How to Choose a Juice
Disclaimer: This is not medical or personalized nutrition advice, but general education. Discuss your own nutrition needs with your healthcare provider or qualified nutritionist.
Juice is one of the more controversial nutrition topics, and everyone seems to have an opinion on them. They’re have too much sugar. They don’t have any fiber. Why drink juice when you can just eat a salad or a piece of fruit? If you have juice, only cold-pressed juices made from organic ingredients are good enough.
Well, if you’d like some levity on the subject, you’ve come to the right place.
When I was a kid, anything that came in a pouch, juice box, or was orange-colored was considered “juice.” Most people have a more refined understanding of juice now, and many companies proudly label their products as 100% juice in order to stand out from the crowd.
Here’s the deal: the juice that you can buy at the store is basically a shot of fructose.
Most of the nutrition in the original fruits and veggies is lost during processing, and some juices have off-label added flavors. Unless you’re making punch or mimosas, store-bought juice is a waste of money.
Juices also shouldn’t take the place of eating fruits and vegetables, because you need the fiber that those foods provide. Instead, think of juice as a vitamin and phytonutrient supplement.
What about a juice cleanse?
You’ve likely heard of juice cleanses or juice fasts, which are pretty popular this time of year and also in the summer months. I could write a whole book on juice fasts but I won’t elaborate here. Instead, I recommend that you be wary of any kind of meal substitutes (even juice) that are marketed for weight loss or detox. You should always discuss this subject with a qualified nutritionist who knows your health history before pursuing something drastically different than your usual eating style. Fasts and cleanses are dangerous if they are done incorrectly.
If you want juice that is both nutritious and delicious, the best thing you can do is make it yourself.
However, that requires a juicer and a whole lot of cleanup time. So I get it if you want to opt for something a little easier. That’s where your local juicery can be a big help: they make delicious fresh juices from scratch every day!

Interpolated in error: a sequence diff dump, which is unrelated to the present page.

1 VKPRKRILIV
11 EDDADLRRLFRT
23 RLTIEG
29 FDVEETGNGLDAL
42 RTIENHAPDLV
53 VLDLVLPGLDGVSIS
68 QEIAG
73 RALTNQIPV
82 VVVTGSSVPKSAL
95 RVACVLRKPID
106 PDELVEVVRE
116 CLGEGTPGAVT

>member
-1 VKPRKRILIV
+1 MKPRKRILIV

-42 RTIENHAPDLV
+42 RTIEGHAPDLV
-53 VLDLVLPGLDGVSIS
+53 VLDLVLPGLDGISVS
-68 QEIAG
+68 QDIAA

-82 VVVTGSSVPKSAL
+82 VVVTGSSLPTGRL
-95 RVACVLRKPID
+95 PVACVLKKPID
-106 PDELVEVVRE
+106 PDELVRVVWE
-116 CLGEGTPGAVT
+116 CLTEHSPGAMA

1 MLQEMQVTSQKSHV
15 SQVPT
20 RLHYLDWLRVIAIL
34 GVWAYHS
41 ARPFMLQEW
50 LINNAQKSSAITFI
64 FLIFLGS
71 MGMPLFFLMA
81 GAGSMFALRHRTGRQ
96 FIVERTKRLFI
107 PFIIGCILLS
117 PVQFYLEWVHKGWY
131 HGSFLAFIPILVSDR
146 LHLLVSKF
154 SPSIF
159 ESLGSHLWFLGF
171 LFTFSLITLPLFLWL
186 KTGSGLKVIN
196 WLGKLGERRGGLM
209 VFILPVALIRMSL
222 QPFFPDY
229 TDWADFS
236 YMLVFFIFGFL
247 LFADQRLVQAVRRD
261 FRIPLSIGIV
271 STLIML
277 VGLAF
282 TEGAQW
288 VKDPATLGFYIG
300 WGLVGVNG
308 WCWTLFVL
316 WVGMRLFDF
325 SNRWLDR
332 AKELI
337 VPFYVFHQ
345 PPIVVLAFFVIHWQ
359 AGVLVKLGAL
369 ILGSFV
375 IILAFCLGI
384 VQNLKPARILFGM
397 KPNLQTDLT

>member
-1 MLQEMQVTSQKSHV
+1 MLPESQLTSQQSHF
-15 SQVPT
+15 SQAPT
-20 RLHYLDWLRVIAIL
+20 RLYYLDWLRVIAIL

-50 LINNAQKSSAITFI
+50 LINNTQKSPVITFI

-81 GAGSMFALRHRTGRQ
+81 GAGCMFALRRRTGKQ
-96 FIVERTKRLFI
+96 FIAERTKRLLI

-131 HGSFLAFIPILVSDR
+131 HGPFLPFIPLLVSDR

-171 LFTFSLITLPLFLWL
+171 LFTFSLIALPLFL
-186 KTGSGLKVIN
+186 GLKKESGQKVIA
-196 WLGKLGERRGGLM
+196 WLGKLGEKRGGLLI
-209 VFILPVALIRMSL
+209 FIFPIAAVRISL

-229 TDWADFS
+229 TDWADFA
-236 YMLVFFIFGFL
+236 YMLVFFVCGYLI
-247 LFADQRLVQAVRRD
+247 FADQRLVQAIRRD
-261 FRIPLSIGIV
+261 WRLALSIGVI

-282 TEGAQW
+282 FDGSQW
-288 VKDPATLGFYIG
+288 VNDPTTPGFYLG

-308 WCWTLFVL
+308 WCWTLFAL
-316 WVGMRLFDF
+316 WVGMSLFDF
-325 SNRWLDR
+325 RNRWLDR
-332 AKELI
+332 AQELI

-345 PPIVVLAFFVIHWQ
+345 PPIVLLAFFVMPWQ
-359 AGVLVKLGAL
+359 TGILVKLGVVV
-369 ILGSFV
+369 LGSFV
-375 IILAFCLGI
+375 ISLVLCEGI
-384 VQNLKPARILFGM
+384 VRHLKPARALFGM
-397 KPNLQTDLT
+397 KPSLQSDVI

Some local juice shops that I like:
You can also get fresh-pressed juices in the produce section of Central Market!
But hey, remember what I said about juices being a shot of fructose? Fresh-pressed juice can be high in sugar too…it just has more vitamins. So, if you’re looking for a juice recipe that won’t make you jittery, here’s what to order (or make at home!):
Balanced Juice Recipe:
Spinach, romaine, kale, and celery are excellent foundations for your juice. These vibrant greens have tons of chlorophyl, which helps oxygenate your blood and energize your day. Leafy greens also have the nutrients you need for detoxification in the liver, and celery is rich in electrolytes that support hydration.
A piece of fruit
Lots of fruit juice will spike your blood sugar, but an apple, orange, or pear makes an otherwise bitter veggie juice slightly sweet. Fruit provides extra vitamin C and antioxidants, and often gives a tart flavor.
Red or Orange Veggie
Carrots, sweet potatoes, tomatoes, and beets all contain beta-carotene, a powerful antioxidant and vitamin A precursor. These are especially supportive of immune health and energy production.
Herbs and Spices
These add extra zing to your juice without adding much volume, and have a ton of phytonutrients. I love to use ginger and lemon, but I’ve seen juices with basil, parsley, cilantro, turmeric, oregano, clove, and cinnamon. Herbs and spices set your juice apart and can give you a kick in the pants.
I’ve had some amazing flavor combinations with this recipe template, and I look forward to trying more. What’s your favorite juice recipe?